Tuesday, June 26, 2012

Having Lunch With My Agent And Other Surreal Things That Happened To Me Last Week

Last week, my family and I went on a much-needed vacation to New York City. Not exactly the most relaxing place, I agree, but nonetheless, none of them had been there, it was quality time with our two kids, one of whom is ready to leave the nest next year, and for me, it held the added caveat of being able to meet my agent face-to-face, break bread and talk about writing and publishing.

As surreal as it was to get the actual call offering representation, there are few words that can describe what an amazingly cool thing it is to sit in a restaurant in Midtown Manhattan and have lunch with my agent. I felt like the little kid who was finally being offered a seat at the adult table. I enjoyed the freedom of stripping away the limitations of email and the telephone to talk about where things are at and what the future holds. Even if it was only for two hours, he made me feel like I was his most important client, and renewed my confidence that I am with the right person for me and that his knowledge of the industry and where my work fits is extensive and spot on.

We talked about the kind of writer I want to be and the stories I want to write, and then he discussed with me the realities of the marketplace and what I need to do as a writer to stay competitive and get my work out there, remaining unafraid to stretch past my comfort zone. His honest pep-talk of sorts was just what I needed to bolster my spirits as I move forward on the rewrite of my second novel while still knee-deep in the waiting game on my first one. (You thought agents take a long time to respond to queries? Try being on submission with editors with a non-high-concept novel. Just sayin'...)

Living in Los Angeles, I am completely unfazed to drive by movie studios like Disney, Warner Brothers, Universal or Fox. They are just part of the landscape here like Starbucks or anything else. But I was positively giddy and reduced to a state of sheer awe to behold the likes of Simon & Schuster or walk past 1 Dag Hammarskjold Plaza and know that that was the home of Dell Yearling, the once-publisher of all the Judy Blume novels I grew up reading until the pages were practically separated from the binding.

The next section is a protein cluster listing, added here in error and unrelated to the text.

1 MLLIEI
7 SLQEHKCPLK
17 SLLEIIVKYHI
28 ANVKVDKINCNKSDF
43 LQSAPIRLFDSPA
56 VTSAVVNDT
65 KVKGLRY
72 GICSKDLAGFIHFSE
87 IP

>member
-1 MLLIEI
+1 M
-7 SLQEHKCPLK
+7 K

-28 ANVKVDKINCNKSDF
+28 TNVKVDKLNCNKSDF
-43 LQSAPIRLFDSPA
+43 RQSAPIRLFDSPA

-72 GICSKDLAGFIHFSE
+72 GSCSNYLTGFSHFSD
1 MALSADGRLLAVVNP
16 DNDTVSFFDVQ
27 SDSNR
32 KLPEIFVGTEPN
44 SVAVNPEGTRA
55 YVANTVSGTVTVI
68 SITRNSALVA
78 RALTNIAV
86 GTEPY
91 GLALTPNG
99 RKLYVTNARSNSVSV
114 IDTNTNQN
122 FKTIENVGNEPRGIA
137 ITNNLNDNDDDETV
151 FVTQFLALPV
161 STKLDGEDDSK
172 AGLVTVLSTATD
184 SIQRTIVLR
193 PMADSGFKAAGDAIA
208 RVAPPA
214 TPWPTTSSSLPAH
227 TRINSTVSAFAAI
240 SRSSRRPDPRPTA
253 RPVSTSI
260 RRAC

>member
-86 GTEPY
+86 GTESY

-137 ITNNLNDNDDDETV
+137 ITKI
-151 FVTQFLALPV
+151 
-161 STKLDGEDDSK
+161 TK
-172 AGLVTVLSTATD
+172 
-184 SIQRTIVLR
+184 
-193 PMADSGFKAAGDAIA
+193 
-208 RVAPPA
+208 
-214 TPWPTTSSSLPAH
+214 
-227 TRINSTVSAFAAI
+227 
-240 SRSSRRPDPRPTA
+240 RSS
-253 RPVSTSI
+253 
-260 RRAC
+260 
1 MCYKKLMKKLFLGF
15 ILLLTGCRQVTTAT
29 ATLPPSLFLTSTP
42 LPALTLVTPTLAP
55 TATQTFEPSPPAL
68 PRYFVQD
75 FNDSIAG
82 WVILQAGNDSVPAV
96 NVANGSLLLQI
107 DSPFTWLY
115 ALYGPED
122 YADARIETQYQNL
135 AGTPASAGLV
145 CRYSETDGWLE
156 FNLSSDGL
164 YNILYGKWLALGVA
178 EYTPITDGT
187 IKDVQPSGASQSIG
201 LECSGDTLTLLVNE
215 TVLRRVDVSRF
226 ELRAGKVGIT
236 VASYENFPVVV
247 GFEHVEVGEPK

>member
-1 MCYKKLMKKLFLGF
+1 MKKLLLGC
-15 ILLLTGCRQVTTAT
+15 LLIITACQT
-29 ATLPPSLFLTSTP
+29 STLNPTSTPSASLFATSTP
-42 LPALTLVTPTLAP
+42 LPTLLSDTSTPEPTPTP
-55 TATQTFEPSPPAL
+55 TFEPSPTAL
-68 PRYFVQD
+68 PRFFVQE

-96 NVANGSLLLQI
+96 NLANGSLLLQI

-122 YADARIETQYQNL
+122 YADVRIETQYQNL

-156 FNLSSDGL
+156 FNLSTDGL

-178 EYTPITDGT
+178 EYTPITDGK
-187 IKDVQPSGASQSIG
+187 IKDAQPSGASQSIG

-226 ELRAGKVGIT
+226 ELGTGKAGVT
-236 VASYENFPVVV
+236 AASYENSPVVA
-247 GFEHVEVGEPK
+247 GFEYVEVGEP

The rest of the week was spent enjoying the city with my family, seeing six plays, touring the Statue of Liberty and Ellis Island, exploring two museums, and enjoying copious amounts of pizza, especially via our walking pizza tour of Greenwich Village. And best of all, on the plane ride home, an idea for a new novel came creeping into my brain and started taking shape.

Published or unpublished, agented or unagented, there is something about being a writer and coming to New York City to truly make you feel like one. I highly recommend it, if nothing else but to inspire you and reinforce that you can't have a dream come true if you never have a dream.


Me with my agent Bill Contardi

Thursday, June 7, 2012

Firsts and Lasts

Today is a pretty big day in my house. My daughter is graduating elementary school and as of tomorrow, my son will be entering his senior year of high school. I've been a part of this elementary school for the past twelve years, and as of this afternoon, that chapter of my life and my daughter's life will come to a close. It's definitely the end of something, but also the beginning of something new and uncharted, filled with potential surprises.

These moments of firsts and lasts are what help define and shape us, and these are also the moments that suck us in the most when we are reading a great story. Everyone universally experiences this regardless of race, finances, geographic location, etc. It's part of the human experience, and the emotions that these firsts and lasts elicit from us are what drive us forward or stop us cold in our tracks and keep us paralyzed until we find the resolve to move forward as we know we must.

There is no greater source of plot to draw from than this little nugget, because in every first and last comes replete with its own story. And we can write these stories with authenticity and honesty because we remember how they felt. Who can't remember the first time you liked someone and they liked you back? Or your first kiss? Or when someone died that you loved? Or you had to say goodbye to a friend who moved away? Or started a new school and didn't know a soul? Or gave birth to your first child? The list goes on. But no matter what the first or last, guaranteed it stirs something in the pit of your stomach or creates a heaviness in your heart or makes you wish you could turn back time. THIS is what you want to infuse your stories with. THIS is what draws your reader in and not want to let go.

Some may be wonderful and some may be painful, but cherish every first and last because both are fleeting. This is the fabric of life, and the true heart of any great story.